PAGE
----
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3 Signs That Social Media Might Not Be the Right Fit for Your Small Business

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3 Signs That Social Media Might Not Be the Right Fit for Your Small Business

By Caron_Beesley, Contributor
Published: September 9, 2013 Updated: September 12, 2016

Small-business social media use has become a barometer of our times for industry analysts who are eager to gauge the impact the economy and new technologies have on the way small firms do business.

And despite a few sluggish years, the latest data suggests that small businesses are turning to social media in droves in an effort to increase sales (source: Forbes and Manta). The problem is, no matter how much time they spend, some small businesses are not reaping rewards.

Why is this? The problem is that small businesses are expecting leads and sales, and while social media can definitely be a lead generator, Forbes reports that the expectations that small businesses have of social media is completely out of whack with how they are actually using it. Setting up a social media page, then posting promotions and events and hoping the sales will follow just isn’t going to cut it. Social media is not another direct marketing channel; it’s a patience game. It’s a place to answer customer service questions, to get to know your followers and build community.

But the question, “What should I be doing on social media?” is one that won’t go away for small business owners, eager to take advantage of Facebook, Twitter and other social media sites. So if you’ve ever asked what your business should be doing on social media, take a step back and consider whether it’s actually a good fit for your business at this point in time.

To help you decide, here are some signs that social media may not be right for your small business:

Do you have a website?

Do you have a website to act as a hub of information and back up your social media presence? Social media should never be considered the be all and end all of your online presence. If a user can’t find out more about who you are or what you sell online, then don’t get social. In addition, your website functions as a repository of other content that supports your social media strategy – blogs, white papers, and ebooks should all be housed on your website and then amplified and shared on social media networks. Your website is also home to lead capture devices that you promote on social media such as your newsletter sign-up page, customer surveys, event registration pages and so on.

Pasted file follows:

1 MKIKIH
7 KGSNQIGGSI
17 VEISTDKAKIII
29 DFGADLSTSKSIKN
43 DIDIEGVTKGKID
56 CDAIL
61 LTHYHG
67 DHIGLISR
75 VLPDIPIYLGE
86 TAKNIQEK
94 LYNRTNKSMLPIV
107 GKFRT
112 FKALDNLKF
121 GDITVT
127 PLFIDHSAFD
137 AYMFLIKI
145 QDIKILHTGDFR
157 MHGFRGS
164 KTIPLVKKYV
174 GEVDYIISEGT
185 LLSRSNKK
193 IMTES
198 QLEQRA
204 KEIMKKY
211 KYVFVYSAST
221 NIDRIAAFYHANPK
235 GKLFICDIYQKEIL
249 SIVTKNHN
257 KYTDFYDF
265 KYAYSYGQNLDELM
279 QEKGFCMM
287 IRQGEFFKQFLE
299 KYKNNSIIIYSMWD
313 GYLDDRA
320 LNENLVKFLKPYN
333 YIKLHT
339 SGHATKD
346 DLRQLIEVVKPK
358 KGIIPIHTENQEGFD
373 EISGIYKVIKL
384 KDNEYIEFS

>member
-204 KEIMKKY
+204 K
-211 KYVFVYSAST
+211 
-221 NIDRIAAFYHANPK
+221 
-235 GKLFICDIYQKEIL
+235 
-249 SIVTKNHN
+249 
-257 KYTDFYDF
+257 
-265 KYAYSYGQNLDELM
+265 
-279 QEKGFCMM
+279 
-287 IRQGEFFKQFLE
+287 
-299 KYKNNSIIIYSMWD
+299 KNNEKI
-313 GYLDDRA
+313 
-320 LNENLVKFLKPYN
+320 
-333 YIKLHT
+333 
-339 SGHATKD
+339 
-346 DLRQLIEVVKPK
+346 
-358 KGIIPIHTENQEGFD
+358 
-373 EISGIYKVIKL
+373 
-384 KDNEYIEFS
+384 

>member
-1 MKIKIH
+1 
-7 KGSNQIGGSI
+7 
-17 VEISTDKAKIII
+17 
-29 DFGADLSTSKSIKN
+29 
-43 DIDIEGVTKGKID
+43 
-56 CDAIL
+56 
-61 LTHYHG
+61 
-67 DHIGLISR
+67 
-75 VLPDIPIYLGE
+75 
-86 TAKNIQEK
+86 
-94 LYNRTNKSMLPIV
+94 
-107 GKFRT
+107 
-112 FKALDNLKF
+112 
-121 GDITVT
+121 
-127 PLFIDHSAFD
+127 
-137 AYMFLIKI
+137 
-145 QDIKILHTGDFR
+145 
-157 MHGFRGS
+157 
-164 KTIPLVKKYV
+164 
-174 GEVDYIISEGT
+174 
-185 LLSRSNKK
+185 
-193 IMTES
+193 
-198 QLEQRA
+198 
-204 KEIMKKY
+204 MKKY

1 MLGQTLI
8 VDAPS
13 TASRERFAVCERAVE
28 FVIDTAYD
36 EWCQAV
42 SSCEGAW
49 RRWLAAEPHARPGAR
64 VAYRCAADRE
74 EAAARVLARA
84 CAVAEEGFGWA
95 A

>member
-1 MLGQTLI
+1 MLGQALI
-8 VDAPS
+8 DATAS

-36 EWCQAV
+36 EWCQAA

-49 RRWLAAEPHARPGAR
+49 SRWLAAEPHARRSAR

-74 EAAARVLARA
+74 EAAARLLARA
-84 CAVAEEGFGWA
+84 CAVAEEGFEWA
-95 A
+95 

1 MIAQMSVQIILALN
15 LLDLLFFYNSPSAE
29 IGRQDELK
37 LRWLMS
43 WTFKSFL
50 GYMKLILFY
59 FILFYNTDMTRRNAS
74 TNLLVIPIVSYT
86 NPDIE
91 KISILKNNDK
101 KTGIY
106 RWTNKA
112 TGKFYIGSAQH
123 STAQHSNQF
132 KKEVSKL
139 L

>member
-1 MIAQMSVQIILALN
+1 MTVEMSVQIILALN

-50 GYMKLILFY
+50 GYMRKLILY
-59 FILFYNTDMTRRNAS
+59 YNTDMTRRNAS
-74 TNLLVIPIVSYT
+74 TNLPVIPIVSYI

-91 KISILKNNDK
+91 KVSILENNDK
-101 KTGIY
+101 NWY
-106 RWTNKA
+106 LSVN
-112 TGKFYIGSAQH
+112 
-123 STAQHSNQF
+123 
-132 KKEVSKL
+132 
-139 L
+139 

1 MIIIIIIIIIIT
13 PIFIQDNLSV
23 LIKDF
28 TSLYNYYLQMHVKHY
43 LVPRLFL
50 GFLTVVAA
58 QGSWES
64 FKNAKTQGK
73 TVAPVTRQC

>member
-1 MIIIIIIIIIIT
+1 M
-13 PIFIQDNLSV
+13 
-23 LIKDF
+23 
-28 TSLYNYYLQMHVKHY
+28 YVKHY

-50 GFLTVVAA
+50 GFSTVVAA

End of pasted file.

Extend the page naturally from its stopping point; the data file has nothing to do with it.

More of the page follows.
Bottom line: a website lends your business and your social media presence credibility. Build that first before you get social. 

How are your other marketing activities doing?

Think of social media as the outer circle of your marketing efforts (your website is at the core). Between the two, there are a number of marketing must-haves that you should put in place before you get going on social media. Social media may be free, but it only works as part of a wider, integrated marketing strategy.

  • Get your logos and brand imagery in order – Make sure you have and are happy with your company logo and any other brand imagery that you use and that they are implemented consistently across all your marketing materials. Sounds obvious, but growing small businesses can sometimes go through frequent iterations of their corporate look as they try to establish a brand identity. Google Plus, Facebook and Pinterest are highly visual, so it’s important to get it right.
  • Claim your profile on search listing profiles – If you are a local business, claim your listing on Google Plus, Bing, Yahoo, Yellow Pages, etc. When people search for your business or the types of services you offer online, these listings are likely to show up prominently and help you get found. Add basic information to build out your profile.  Don’t forget to add your personal profile to LinkedIn, too.
  • Start a newsletter – eNewsletters are a great way to connect directly with those who want to hear about your business. You have a captive audience there; your message is delivered to their inbox and allows for a deeper conversation. It’s also a useful tool to help you spread the word about your social media presence.

Do you have the staff and resources to support social media?

Social media is a commitment that you shouldn’t take lightly. It may be free, but if you are going to be successful at it, you need to commit the right resources. Getting online once or twice a day and posting an update isn’t enough. If you want social media to work for you as a lead generator, then you’ll need to throw some headcount at it – someone who can write blogs, search and listen to what is being said about your industry, your business and your products or services. Someone who can gauge and track what type of content people are responding to.